Quote of the Week

I have rewritten the code that was formerly in c

And which you probably had written very well

Forgive me it was unsafe

@horse_rust on Twitter.

Thanks to @balrogboogie for the suggestion.

Submit your quotes for next week!

This Week in Rust is edited by: nasa42, llogiq, and brson.

Categorieën: Mozilla-nl planet

Selena Deckelmann: Runtime All-Hands June 2017 Summary

Mozilla planet - ma, 03/07/2017 - 22:24

All of Mozilla met in San Francisco last week for a work week. Unlike the last few All-Hands, we spent the week mostly informally and not in meetings — hacking in rooms together on near-term work.

The Runtime engineering team was focused on landing patches for Quantum Flow, Quantum DOM and Quantum Networking efforts. We had exciting changes related to Speedometer v2, both in improving how we measure and landing key patches. The Security Engineering team invited the Tor Project to join and deep dive into the Android version of the browser (based on Fennec, and called OrFox). The rest of the Runtime team was landing patches, reconnecting with colleagues across the org, and making exciting, measurable progress toward a great launch of Firefox 57.

I asked several team leads to send me their highlights from the week. I’ve summarized this below. If I missed something that was important to you, please get in touch.

Project Quantum highlights

“Watching my laptop race HTTP network queries against the disk cache and seeing that it was choosing the right transactions to have the network actually be faster.” -Patrick McManus

  • QF team fixed 26 Quantum Flow bugs since last Friday, June 23
  • Landed (preffed off, going to do a pref experiment for rollout) budget-based background tab throttling (meta bug)
  • Joel Maher and his “army of automation” has helped correct Speedometer reporting.
  • Got a bunch of people from different teams in a room and figured out the easiest/best architecture for supporting the moz-page-thumbs protocol in e10s (i.e. the protocol that supports everything you see when you open a new tab). Same, for nsITraceableListener support (which is must for 57: needed to support the NoScript addon).
  • Incremental table sweeping bug fixes landed that should reduce GC pause times.
  • Byte code cache landed and is on for 5% of Nightly population — this project was in progress for more than a year.
  • We now have a name for almost every runnable in Firefox.

Security/Privacy Highlights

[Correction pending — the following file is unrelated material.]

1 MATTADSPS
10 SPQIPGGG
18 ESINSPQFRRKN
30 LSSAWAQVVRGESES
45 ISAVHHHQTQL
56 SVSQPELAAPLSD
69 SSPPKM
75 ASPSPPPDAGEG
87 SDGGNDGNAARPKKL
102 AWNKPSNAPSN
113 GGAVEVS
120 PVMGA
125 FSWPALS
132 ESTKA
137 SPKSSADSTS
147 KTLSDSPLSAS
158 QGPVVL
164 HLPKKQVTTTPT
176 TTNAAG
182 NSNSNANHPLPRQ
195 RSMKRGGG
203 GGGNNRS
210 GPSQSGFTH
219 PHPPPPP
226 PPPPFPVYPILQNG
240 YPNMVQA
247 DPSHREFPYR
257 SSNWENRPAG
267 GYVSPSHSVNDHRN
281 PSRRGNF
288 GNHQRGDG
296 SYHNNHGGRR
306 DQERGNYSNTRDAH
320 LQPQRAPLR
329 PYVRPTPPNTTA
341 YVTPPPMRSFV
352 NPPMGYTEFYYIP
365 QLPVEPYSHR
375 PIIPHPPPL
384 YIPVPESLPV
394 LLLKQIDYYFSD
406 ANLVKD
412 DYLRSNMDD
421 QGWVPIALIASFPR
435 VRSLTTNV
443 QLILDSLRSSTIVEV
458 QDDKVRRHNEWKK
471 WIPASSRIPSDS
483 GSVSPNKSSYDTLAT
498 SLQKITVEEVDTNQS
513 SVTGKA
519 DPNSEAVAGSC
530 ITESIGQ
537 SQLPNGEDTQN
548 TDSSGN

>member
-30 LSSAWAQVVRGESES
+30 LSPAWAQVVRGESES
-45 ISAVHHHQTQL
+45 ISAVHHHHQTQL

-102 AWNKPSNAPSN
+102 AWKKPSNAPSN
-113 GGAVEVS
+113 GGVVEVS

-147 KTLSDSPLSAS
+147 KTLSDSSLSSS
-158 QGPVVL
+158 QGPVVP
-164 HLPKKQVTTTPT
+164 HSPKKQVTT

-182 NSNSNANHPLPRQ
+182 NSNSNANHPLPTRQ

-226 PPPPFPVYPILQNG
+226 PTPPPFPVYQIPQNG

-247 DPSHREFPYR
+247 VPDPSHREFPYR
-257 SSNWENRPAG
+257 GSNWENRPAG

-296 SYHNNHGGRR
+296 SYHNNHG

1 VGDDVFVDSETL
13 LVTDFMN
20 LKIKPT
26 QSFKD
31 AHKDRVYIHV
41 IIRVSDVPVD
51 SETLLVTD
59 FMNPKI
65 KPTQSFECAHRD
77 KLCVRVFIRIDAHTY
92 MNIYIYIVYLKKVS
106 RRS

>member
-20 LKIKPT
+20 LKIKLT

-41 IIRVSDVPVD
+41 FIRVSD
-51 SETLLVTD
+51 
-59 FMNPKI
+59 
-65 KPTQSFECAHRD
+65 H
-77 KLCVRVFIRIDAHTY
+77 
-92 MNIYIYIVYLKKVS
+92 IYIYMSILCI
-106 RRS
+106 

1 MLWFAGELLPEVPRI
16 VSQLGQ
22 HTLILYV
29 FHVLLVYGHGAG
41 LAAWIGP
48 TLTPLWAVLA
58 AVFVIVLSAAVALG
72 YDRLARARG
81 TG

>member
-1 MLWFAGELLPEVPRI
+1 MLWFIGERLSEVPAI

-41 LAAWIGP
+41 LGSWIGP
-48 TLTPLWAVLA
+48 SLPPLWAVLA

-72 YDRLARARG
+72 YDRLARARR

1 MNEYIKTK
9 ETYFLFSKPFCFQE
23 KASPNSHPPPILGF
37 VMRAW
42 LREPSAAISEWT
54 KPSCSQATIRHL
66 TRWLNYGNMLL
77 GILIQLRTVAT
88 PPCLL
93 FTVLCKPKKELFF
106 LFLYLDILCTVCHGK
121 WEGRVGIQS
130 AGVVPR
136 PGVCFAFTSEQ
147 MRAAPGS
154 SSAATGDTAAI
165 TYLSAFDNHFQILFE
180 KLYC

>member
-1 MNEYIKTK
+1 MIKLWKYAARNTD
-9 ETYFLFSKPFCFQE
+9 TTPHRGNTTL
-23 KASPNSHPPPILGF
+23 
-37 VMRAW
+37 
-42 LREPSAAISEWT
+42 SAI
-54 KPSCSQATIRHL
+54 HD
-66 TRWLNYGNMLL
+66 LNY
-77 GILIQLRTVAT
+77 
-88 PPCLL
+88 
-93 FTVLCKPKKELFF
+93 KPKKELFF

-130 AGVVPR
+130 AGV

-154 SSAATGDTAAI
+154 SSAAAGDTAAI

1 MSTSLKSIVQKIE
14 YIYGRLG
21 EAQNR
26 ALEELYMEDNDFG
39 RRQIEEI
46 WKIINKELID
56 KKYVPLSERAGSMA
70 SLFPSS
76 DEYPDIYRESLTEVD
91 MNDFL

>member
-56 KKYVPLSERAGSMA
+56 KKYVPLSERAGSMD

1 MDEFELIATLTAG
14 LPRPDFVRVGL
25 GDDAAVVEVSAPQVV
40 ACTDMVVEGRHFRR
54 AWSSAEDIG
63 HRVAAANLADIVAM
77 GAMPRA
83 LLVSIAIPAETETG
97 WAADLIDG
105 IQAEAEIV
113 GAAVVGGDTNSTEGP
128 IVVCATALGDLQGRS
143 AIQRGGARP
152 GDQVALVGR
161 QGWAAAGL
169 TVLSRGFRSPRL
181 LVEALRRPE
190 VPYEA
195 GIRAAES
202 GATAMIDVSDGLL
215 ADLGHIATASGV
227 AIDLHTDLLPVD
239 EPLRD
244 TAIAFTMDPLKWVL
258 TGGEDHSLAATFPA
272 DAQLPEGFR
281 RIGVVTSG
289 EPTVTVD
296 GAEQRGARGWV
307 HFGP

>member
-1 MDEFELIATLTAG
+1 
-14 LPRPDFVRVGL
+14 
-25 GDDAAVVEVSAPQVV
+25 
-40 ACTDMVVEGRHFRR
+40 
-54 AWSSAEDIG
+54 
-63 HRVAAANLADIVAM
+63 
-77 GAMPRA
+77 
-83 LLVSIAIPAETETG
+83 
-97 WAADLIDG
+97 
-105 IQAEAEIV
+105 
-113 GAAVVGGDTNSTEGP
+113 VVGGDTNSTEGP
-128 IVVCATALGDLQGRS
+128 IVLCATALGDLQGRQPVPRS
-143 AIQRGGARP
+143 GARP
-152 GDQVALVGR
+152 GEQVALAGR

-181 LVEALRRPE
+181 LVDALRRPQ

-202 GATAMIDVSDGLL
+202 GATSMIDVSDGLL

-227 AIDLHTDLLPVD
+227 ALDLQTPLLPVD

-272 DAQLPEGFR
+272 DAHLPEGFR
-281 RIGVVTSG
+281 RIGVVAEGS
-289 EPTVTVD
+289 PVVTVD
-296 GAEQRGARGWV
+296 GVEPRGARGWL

“At Mozilla all hands this week. They are excited to work with us.” –Mike Perry, Tor Project

  • Tor Browser for Android was updated during the workweek to be based on Firefox 52 (from 45). The update is in QA now.
  • Patch written (and being rewritten) for constant blinding in the JIT.
  • A patch for integrating Tor into Focus was hacked up for discussion.
  • Got the TLS Canary (tool for testing changes to our crypto stack on Alexa-top-100 websites) running in TaskCluster.
  • Had first successful use of OneCRL administrative workflow

Other Runtime Highlights

“The culture of focusing on performance is in effect! Performance was a big part of every discussion and review.” -Andrew Overholt

  • “Making my first interoperable handshake and encrypted data for Mozilla’s IETF QUIC.” -Patrick McManus
  • JavaScript classes are done and fully optimized.
  • GeckoView example now being tested in automation.
  • Added security certificate information to GeckoView for use in PWA and Custom Tabs.
  • Taught a bunch of people how to profile at the two Quantum Flow profiler office hours sessions.

Thanks everyone for a productive week!

Categorieën: Mozilla-nl planet

Carsten Book: Sheriff Statistics for June 2017

Mozilla planet - ma, 03/07/2017 - 12:24

Hi,

Welcome to the Sheriff Statistics for June 2017 !

Also i would like to thank everyone for taking part in the Sheriff Survey – You can see the results here : https://blog.mozilla.org/tomcat/2017/06/23/sheriff-survey-results/ Now to the actual data for June! June 2017:

Autoland Tree:

Total Servo Sync Pushes: 254
Total Pushes: 1799
Total Number of commits 3711
Total number of commits without Servo 3445
Total Backouts: 167
Total of Multi-bug pushes 12
Total number of bugs changed 1702
Percentage of backout against bugs: 9.81198589894
Percentage of backouts: 9.28293496387
Percentage of backouts without Servo: 10.8090614887 (thats ~ +0,8 % higher rate compared to may)

Mozilla-inbound Total Servo Sync Pushes: 0
Total Pushes: 1117
Total Number of commits 3611
Total number of commits without Servo 3611
Total Backouts: 130
Total of Multi-bug pushes 159
Total number of bugs changed 1591
Percentage of backout against bugs: 8.17096165933
Percentage of backouts: 11.6383169203
Percentage of backouts without Servo: 11.6383169203 (~ +0,7 % higher rate compared to may)

So Sheriffs managed and monitored on the Integration Trees in May 2017 ~ 2900 pushes and 297 backouts.

Let us know when you have any Question or Feedback about Sheriffing.

Cheers and have a great July!,
-Tomcat

Categorieën: Mozilla-nl planet

Mozilla Addons Blog: July’s Featured Extensions

Mozilla planet - zo, 02/07/2017 - 02:30

Firefox Logo on blue background

Pick of the Month: Privacy Badger

by EFF Technologists
Protects you from spying ads and invisible trackers.

“Works without any problems, causes no site loading issues, and is more trustworthy than other, similar programs.”

Featured: AdBlock for Firefox

by AdBlock